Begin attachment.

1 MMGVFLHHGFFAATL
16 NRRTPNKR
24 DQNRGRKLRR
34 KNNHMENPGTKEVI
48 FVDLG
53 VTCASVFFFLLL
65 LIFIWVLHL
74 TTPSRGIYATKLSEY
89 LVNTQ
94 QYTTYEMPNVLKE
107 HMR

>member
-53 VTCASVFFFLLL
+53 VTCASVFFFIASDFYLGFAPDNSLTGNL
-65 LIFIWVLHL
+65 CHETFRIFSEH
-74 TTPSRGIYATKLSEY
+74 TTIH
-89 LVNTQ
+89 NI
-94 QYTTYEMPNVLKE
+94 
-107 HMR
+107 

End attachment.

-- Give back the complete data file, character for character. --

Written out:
1 MMGVFLHHGFFAATL
16 NRRTPNKR
24 DQNRGRKLRR
34 KNNHMENPGTKEVI
48 FVDLG
53 VTCASVFFFLLL
65 LIFIWVLHL
74 TTPSRGIYATKLSEY
89 LVNTQ
94 QYTTYEMPNVLKE
107 HMR

>member
-53 VTCASVFFFLLL
+53 VTCASVFFFIASDFYLGFAPDNSLTGNL
-65 LIFIWVLHL
+65 CHETFRIFSEH
-74 TTPSRGIYATKLSEY
+74 TTIH
-89 LVNTQ
+89 NI
-94 QYTTYEMPNVLKE
+94 
-107 HMR
+107 